Published August 1, 2019
The research is a continuation of her 15 years of study of NMDA receptors and focuses on investigating how subtle changes in the receptor structure causes them to produce altered electrical signals.
The five-year, $1.75 million study is funded through the NIH’s National Institute of Neurological Disorders and Stroke (NINDS).
NMDA receptors are a unique type of neurotransmitter receptors that can initiate biochemical and structural changes in the brain that lead to the formation of new memories — the basis of learning.
Through her research, Popescu has contributed leading edge knowledge to how these receptors become active to generate electrical signals and has developed a unique method to measure how drugs or mutations change the shape of the signal produced by stimulated receptors.
“This project also builds on two seminal advances in receptor biology that have revolutionized the field,” says Popescu, principal investigator on the NINDS study.
The first is the development of atomic resolution models for the three dimensional structure of NMDA receptors (through cryogenic electron microscopy technology) and the other is the discovery through hundreds of patient-derived point mutations (through whole-genome sequencing), which cause or aggravate neuropsychiatric diseases.
NMDA receptors play critical roles during the normal development and function of central synapses, but also in psychiatric conditions such as epilepsy, schizophrenia, addiction and chronic pain, and in neurodegenerative pathologies such as stroke, Alzheimer’s, Parkinson’s and Huntington’s diseases, Popescu says.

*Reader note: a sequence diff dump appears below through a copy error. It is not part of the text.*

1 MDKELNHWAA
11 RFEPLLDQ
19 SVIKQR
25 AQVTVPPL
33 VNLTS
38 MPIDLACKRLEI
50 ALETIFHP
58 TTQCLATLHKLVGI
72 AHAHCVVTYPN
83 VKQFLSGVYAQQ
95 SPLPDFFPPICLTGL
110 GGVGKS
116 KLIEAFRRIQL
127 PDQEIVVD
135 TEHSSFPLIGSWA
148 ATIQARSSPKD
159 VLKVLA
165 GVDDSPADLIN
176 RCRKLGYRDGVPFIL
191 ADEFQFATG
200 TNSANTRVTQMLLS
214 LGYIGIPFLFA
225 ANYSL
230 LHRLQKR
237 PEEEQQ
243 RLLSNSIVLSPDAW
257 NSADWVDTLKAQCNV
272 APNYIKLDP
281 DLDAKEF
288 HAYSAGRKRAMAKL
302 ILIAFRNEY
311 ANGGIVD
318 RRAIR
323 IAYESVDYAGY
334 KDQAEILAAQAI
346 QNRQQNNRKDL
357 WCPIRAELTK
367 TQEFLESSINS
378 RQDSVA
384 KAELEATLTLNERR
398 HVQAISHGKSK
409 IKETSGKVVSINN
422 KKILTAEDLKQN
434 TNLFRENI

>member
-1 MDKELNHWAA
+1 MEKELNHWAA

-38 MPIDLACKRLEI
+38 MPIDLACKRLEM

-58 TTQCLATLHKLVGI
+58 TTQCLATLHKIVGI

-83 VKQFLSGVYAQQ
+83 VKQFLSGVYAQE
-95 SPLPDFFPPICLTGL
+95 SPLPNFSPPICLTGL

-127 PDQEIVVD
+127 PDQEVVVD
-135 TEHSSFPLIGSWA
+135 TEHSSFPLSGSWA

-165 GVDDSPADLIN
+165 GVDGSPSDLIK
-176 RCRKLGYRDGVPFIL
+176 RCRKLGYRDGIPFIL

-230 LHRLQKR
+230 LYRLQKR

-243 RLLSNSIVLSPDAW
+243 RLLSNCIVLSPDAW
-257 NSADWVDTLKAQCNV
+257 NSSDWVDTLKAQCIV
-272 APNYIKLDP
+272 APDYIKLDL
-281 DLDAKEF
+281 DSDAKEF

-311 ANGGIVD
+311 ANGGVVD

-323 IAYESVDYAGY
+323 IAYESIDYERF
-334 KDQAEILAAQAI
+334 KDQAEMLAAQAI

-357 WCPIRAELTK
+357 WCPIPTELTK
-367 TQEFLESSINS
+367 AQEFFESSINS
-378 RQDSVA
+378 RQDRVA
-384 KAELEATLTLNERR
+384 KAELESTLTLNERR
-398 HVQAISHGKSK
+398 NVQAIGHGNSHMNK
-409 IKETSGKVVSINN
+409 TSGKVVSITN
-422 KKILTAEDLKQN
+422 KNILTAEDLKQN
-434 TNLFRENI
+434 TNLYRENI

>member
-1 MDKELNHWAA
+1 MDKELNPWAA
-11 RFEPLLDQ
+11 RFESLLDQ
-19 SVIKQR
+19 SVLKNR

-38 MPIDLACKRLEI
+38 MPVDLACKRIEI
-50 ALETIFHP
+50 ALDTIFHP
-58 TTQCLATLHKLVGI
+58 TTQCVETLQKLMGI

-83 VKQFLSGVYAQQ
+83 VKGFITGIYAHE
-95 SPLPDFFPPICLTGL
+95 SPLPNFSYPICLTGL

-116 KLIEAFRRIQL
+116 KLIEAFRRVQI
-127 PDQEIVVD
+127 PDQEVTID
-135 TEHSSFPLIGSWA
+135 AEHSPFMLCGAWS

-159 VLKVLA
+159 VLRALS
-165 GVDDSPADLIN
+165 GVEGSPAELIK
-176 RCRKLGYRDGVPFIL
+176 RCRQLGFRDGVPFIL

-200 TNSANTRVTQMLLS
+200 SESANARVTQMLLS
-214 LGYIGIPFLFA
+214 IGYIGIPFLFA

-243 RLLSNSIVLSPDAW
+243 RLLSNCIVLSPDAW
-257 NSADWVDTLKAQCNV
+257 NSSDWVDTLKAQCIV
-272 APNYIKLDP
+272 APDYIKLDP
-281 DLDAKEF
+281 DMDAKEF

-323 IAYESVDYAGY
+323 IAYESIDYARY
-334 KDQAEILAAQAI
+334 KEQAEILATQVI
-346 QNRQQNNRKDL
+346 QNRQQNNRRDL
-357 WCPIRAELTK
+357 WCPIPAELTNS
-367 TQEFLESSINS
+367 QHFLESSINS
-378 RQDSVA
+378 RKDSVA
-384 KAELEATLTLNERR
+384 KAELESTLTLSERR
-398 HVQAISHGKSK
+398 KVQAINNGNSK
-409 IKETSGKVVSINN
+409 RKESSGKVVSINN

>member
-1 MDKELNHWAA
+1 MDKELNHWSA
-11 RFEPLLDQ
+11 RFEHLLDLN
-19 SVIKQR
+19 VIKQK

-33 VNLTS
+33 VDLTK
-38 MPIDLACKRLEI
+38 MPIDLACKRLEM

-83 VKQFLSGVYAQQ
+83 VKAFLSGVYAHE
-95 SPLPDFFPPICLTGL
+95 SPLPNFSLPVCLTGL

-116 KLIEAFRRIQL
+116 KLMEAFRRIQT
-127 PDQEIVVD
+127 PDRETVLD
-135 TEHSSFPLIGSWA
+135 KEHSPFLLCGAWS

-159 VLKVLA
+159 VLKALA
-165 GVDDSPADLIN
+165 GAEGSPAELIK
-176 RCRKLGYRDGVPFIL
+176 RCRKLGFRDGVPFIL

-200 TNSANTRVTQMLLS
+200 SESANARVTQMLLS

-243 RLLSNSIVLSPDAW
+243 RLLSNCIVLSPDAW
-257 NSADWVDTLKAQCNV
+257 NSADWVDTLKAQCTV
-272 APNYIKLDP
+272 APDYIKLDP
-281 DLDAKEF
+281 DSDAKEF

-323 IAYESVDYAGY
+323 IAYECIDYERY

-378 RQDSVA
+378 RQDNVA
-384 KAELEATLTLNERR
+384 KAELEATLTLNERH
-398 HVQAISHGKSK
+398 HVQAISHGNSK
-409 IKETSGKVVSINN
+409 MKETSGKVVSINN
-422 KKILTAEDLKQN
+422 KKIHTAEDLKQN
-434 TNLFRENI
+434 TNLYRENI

“Mutant receptors were recently identified in patients with neurologic and psychiatric conditions and were found to be causal to the diagnosed dysfunctions,” she notes.
“The long-term objective of this project is to assign structural conformations for the main functional states of the NMDA receptor — and to delineate the mechanism by which these states interconvert during normal and disease states — and thus generate basic knowledge necessary for rational therapies.”
Specific aims of the study are:
“The two aims will integrate molecular dynamics simulations and electrophysiological measurements to delineate plausible conformations for the adult NMDA receptor isoform in closed and open conformations and for a series of rationally-targeted and naturally occurring, pathologic NMDA receptor mutants,” Popescu says.
“Results will elucidate the NMDA receptor gating reaction and the mechanism by which single-residue substitutions change structure and cause dysfunction.”
In preparation for the project, Popescu used a sabbatical leave in 2014 to gain new expertise in structural biology by working with leading researchers Alexander Sobolevsky, PhD, at Columbia University and Rachelle Gaudet, PhD, at Harvard University.
Key collaborators are Wenjun Zheng, PhD, professor of physics in the College of Arts and Sciences, and Han Wen, a doctoral candidate in his lab, who have developed new algorithms to manipulate in silico receptor structures and to simulate the movements that may happen during activation.
“I am confident that our methodological innovations will enable us to uncover unprecedented molecular details of NMDA receptor gating mechanism, along with new predictions to guide experimental studies by Dr. Popescu,” says Zheng, a co-investigator on the study.
Gary J. Iacobucci, PhD, a postdoctorate fellow in the Popescu laboratory, is the lead author on a paper that constituted the impetus for the successful NIH application.
Other study participants from the Department of Biochemistry are: